Take one Marquess: responsible, worldly, deadly dull but concealing an artist’s soul.
Add one rebellious, brilliantly creative but lonely young lady who craves love, home and family.
Combine with ill-assorted guests at an ill-fated house party hosted by a dowager with a poison tongue and a penchant for scandal.
You’ll be shaken, you’ll be stirred, you’ll laugh and you’ll swoon—most of all you’ll be tossed into an intriguing Victorian love story that you’ll never want to leave.
“George, why are you staring at me?”
He didn’t realize he had fallen down a rabbit hole of thought. A mental leather strap slapped his wrist, and he hastened to cover his slip. “I’m thinking about what kind of husband would suit you.”
“You mean what kind of husband would suit you for me? Does England have a bachelor diplomat in Siberia or Bangkok?”
“You may laugh, but now is your chance. What kind of man do you desire? What respectable man’s society would represent the pinnacle of your existence so that I may find a genteel version of him for you? Or you can leave me to my own devices. Tell me, how do you feel about musty cigars or reading religious tracts?” He casually chuckled to hide his curiosity. If she had ever fancied a man, she had never told him about it. He wondered what she found desirable.
“You’re a bachelor and a marquess. It’s more important for you to marry than me, so you can get busy creating a little marquess, and spare marquesses and daughters to barter for powerful clanlike alliances. Tell me what kind of wife you desire.”
“No more games, Lilith. It’s your future we are deciding.”
“It’s not a game. You tell me about you, and I’ll tell you about me. A fair trade.”
“Very well.” He stopped walking. Behind him, ducks skimmed along the water’s surface.
“I prefer…” He paused. On the tip of his tongue was Colette. But he wouldn’t admit he desired a fictional character. That bit of lunacy he kept to himself. “I prefer…a gentle lady possessing pleasing manners and a clear mind,” he said. “She must be charming but never vulgar. She must never embarrass me but assert herself in quiet ways.”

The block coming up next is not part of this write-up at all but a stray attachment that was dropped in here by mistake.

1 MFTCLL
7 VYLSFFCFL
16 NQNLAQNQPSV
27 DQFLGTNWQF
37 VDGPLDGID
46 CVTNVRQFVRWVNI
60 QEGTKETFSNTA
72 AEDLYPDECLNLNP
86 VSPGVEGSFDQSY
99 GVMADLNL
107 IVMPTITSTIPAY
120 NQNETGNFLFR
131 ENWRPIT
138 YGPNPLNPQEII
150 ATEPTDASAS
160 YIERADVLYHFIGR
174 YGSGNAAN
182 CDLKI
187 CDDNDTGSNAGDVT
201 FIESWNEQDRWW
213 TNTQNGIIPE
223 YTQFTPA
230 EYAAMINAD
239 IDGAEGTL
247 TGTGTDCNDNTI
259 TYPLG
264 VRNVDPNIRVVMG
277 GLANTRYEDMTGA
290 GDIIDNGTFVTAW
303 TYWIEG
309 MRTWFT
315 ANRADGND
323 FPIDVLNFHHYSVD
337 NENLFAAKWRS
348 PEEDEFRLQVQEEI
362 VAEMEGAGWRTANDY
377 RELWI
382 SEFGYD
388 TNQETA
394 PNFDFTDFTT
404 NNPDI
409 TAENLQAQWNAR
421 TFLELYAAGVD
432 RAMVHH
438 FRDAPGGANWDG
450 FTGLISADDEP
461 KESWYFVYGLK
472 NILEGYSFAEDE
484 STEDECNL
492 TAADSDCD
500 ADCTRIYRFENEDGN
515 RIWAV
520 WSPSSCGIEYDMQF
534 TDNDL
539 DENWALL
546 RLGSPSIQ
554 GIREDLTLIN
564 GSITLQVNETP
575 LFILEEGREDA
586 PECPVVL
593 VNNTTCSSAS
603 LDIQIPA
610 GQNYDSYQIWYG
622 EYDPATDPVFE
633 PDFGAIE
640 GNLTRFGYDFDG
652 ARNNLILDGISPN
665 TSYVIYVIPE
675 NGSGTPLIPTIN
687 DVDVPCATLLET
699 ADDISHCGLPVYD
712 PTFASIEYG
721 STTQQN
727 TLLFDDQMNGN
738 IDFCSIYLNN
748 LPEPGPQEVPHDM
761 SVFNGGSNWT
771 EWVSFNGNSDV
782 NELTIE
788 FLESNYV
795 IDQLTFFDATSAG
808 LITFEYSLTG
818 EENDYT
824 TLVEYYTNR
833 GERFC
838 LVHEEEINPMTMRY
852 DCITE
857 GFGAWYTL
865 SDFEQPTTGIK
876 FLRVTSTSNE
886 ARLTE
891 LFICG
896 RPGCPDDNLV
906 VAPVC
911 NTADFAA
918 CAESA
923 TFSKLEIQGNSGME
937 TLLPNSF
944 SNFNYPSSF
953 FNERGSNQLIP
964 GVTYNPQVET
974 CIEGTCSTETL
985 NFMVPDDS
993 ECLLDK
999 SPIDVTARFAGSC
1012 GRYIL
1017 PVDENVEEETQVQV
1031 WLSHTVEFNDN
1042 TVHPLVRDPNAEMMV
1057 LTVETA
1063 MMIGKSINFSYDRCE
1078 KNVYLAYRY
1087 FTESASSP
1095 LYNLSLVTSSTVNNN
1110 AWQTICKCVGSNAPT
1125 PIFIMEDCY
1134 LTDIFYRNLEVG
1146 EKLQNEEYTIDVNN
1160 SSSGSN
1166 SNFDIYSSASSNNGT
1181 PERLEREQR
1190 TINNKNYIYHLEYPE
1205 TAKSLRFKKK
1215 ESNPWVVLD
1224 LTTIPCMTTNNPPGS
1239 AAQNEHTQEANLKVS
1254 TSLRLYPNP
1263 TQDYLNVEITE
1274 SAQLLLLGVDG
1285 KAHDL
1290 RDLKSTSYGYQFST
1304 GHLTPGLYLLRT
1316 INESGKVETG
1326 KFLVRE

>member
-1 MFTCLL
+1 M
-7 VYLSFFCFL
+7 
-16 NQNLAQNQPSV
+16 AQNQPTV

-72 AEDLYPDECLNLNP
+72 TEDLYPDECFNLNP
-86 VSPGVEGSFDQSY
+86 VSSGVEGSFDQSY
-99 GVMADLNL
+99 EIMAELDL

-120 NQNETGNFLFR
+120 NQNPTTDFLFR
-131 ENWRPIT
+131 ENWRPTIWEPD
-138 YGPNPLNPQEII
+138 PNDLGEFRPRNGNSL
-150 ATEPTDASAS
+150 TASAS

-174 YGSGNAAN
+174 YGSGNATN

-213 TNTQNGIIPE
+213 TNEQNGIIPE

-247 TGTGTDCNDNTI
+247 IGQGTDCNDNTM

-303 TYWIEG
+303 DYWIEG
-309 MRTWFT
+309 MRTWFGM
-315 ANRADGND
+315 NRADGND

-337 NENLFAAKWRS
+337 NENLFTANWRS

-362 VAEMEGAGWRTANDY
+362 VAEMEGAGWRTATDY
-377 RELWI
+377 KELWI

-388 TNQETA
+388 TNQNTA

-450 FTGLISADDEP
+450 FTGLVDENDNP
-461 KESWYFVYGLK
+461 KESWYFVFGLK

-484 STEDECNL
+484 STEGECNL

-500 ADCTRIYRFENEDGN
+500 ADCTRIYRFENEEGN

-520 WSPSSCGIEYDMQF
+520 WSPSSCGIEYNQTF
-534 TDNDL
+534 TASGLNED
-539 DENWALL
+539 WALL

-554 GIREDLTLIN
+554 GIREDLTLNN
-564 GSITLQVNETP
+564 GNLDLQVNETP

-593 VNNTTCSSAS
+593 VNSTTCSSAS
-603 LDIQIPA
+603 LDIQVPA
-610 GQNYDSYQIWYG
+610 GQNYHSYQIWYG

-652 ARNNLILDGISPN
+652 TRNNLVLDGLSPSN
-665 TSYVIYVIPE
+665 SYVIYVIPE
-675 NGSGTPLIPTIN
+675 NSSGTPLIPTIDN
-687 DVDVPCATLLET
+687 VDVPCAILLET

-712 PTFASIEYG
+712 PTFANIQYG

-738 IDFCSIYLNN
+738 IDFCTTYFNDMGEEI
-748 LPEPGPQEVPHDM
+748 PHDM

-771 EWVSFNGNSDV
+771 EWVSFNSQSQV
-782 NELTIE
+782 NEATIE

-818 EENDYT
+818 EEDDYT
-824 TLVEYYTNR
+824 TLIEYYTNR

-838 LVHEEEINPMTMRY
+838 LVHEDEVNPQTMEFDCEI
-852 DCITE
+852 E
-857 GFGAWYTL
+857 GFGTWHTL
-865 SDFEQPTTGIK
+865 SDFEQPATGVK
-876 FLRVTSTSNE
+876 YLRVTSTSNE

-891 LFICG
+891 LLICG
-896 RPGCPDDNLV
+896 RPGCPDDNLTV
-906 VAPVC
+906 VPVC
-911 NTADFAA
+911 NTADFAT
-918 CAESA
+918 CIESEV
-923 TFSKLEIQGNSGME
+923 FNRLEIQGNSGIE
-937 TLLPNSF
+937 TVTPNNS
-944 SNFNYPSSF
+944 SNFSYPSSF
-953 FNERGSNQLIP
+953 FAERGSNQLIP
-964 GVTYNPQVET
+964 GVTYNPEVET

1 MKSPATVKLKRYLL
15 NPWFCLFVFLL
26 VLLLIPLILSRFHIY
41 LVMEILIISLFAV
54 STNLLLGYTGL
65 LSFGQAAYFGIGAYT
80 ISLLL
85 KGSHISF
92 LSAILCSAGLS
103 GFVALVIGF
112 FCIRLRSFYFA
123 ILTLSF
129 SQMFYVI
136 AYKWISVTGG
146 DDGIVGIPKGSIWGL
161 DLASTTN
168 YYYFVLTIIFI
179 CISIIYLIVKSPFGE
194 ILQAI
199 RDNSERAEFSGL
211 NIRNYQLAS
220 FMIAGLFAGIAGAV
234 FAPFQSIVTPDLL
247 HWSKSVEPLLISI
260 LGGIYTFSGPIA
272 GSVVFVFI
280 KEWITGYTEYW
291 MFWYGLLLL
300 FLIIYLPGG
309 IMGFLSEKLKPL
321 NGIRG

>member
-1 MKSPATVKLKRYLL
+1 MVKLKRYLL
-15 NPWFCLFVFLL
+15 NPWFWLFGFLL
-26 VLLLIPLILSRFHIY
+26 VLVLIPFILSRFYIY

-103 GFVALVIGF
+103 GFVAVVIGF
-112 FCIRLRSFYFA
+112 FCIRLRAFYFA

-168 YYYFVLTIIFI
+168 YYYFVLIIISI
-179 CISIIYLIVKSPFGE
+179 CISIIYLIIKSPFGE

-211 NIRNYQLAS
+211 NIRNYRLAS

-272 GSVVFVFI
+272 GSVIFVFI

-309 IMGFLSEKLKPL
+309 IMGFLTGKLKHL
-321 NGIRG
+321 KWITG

This was harder than he thought. He couldn’t explain that what he wanted was a woman to hold him safe to her body, soothe the restlessness inside him, say the words he couldn’t express, tell him that she loved him only and fully. Instead, he said, “She should be tasteful and understated in her appearance.”
The edge of Lilith’s mouth hiked up in a way that said Are you jesting? “I’m shocked that you are not already married. There are many eligible ladies, as well as sofas, chairs, and ornamental rugs that fit that description.”
“I answered your question,” he said hotly. “And you mocked me.”
She flinched as if he had stung her. When would he ever learn to stop playing her games? He was so busy mentally berating himself that he almost didn’t hear her speak. She was using that unsettling quiet voice again. “I prefer a man who is kind.”
“Merely kind? Not wildly romantic? Handsome in a severe Gothic manner? Brooding? Poetic—a modern Keats? A misunderstood artist?”
“You don’t know me at all.” The wind blew a strand of hair across her mouth. Again he felt the sensation that he was staring at one of those insane Impressionists’ paintings. All the beauty and light assaulted his senses.
“Kindness,” she continued, “loyalty, and a home.”
“Only kindness, loyalty, and a home?”
She thought for a few seconds more. He could see the machinations of her mysterious mind working behind her eyes. “Yes.”
“What about love?”
“I didn’t realize it was in the offering.”
“It could be. I could introduce you to a brooding poet of excellent breeding, competent accounting skills, and deep funds, and you could fall madly in love with him. And then you would have me to thank.”
She walked on. “I think your definition of love and mine are very different.”
“What is your definition?”
“You wouldn’t understand, and you would mock me if I tried to explain.”
He clasped her elbow, halting her progress. “I promise to be deadly serious.”
She clutched her book tighter. On the river, a male duck raised high in the water and beat his wings to challenge another duck. George studied her as she watched the ensuing water fight and heated pursuit across the river.
“I’ll just take kindness and loyalty in a husband,” she said, still looking out at the river. “He must pro- vide me a home, a true home, and he can’t leave me.”
“You should have told me this earlier. There are many more-than-suitable gentlemen who meet the bare requisites.”
“Are there?” she whispered, no hint of the usual derision in her voice. When she turned her head, her large eyes earnest, the tears were starting to collect in the corners. He felt her pain in his own heart again. He longed to hold her, comfort her. Good God, this woman lit up his emotions. One minute he was furious at her and the next filled with sadness.
About the Author
Susanna Ives started writing when she left her job as a multimedia training developer to stay home with her family. Now she keeps busy driving her children to various classes, writing books, and maintaining websites. She often follows her husband on business trips around Europe and blogs about the misadventures of touring with children. She lives in Atlanta.